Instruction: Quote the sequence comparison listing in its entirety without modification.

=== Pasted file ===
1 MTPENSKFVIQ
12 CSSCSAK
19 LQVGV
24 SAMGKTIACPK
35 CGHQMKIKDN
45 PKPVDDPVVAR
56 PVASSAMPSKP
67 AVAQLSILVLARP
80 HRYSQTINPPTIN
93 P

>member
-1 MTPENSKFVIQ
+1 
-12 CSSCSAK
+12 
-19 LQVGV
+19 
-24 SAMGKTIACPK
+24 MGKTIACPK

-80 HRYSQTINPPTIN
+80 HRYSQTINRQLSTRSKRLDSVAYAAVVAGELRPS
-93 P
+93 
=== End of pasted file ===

1 MTPENSKFVIQ
12 CSSCSAK
19 LQVGV
24 SAMGKTIACPK
35 CGHQMKIKDN
45 PKPVDDPVVAR
56 PVASSAMPSKP
67 AVAQLSILVLARP
80 HRYSQTINPPTIN
93 P

>member
-1 MTPENSKFVIQ
+1 
-12 CSSCSAK
+12 
-19 LQVGV
+19 
-24 SAMGKTIACPK
+24 MGKTIACPK

-80 HRYSQTINPPTIN
+80 HRYSQTINRQLSTRSKRLDSVAYAAVVAGELRPS
-93 P
+93 